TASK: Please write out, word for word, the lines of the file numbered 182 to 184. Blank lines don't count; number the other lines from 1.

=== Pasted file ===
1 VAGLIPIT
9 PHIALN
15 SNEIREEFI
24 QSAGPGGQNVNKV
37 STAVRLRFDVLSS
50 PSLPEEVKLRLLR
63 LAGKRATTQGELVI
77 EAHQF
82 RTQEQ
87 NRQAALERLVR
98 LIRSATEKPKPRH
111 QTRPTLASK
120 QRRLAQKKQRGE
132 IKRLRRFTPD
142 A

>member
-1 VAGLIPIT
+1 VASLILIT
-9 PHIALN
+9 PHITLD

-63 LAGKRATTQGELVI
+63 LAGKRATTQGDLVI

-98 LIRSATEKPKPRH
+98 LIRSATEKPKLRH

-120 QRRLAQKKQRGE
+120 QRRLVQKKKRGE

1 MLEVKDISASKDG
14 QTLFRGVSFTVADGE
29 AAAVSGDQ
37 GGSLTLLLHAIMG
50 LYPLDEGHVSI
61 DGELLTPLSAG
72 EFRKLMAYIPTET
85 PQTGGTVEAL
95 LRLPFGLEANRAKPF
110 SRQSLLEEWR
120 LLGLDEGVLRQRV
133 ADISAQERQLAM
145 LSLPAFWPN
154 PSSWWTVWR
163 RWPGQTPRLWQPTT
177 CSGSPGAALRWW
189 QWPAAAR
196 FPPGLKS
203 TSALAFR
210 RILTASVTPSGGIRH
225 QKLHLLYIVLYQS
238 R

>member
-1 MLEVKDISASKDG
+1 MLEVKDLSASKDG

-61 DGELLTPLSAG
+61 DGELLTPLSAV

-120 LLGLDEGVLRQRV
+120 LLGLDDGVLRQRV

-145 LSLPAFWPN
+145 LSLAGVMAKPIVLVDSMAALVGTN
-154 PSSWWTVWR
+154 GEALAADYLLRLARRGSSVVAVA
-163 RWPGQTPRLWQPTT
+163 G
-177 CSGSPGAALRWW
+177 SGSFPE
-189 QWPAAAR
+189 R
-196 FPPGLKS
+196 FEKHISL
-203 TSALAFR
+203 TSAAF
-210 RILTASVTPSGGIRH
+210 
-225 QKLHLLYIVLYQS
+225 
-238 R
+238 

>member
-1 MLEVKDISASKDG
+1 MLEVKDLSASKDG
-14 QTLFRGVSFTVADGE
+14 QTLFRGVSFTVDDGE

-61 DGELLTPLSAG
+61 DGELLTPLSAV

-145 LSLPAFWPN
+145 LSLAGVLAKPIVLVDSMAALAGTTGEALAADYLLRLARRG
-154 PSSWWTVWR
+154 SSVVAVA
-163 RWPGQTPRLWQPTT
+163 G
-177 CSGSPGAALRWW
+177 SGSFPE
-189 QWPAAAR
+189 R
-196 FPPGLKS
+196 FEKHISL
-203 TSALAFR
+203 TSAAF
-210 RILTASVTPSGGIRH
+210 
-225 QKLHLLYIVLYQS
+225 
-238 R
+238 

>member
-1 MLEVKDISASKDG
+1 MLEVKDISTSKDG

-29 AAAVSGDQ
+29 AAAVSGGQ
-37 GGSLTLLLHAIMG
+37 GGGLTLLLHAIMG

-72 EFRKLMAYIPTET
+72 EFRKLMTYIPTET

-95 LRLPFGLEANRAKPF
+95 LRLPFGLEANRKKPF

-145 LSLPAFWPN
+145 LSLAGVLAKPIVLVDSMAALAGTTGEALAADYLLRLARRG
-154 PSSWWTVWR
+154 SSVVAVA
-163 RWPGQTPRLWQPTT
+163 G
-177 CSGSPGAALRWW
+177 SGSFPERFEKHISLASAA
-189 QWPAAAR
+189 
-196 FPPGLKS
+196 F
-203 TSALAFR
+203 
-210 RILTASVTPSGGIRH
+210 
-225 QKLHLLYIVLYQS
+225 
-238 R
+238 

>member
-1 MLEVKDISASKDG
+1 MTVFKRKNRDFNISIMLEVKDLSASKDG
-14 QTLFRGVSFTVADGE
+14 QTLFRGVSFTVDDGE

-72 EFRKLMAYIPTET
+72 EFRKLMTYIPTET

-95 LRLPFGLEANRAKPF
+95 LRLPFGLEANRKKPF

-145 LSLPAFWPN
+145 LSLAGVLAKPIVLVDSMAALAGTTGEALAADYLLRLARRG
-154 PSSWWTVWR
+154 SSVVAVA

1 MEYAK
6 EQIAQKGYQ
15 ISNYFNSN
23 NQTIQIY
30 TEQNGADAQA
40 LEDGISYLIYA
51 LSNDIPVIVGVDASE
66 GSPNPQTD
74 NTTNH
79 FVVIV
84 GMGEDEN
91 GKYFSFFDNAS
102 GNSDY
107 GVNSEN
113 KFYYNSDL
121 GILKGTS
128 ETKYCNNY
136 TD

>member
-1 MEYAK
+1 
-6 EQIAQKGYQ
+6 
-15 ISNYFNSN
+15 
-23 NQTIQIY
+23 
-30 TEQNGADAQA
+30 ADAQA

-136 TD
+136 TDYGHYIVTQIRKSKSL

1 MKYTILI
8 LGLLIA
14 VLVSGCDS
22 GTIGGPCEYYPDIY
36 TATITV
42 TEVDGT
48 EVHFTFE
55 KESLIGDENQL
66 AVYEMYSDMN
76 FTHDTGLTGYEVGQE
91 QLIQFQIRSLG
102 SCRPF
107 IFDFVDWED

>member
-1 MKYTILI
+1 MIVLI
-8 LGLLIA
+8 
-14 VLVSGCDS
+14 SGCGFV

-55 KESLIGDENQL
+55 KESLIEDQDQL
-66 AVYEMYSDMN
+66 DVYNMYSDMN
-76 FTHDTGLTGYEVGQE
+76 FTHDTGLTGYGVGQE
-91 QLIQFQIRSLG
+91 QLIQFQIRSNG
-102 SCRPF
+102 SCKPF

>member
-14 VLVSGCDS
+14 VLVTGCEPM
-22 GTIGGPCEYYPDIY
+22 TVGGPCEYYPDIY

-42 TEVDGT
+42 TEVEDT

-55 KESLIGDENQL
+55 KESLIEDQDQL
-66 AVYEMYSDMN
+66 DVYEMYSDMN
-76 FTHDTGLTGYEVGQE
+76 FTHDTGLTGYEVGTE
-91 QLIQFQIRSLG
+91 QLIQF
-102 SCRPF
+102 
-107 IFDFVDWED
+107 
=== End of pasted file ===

36 TATITV
42 TEVDGT
48 EVHFTFE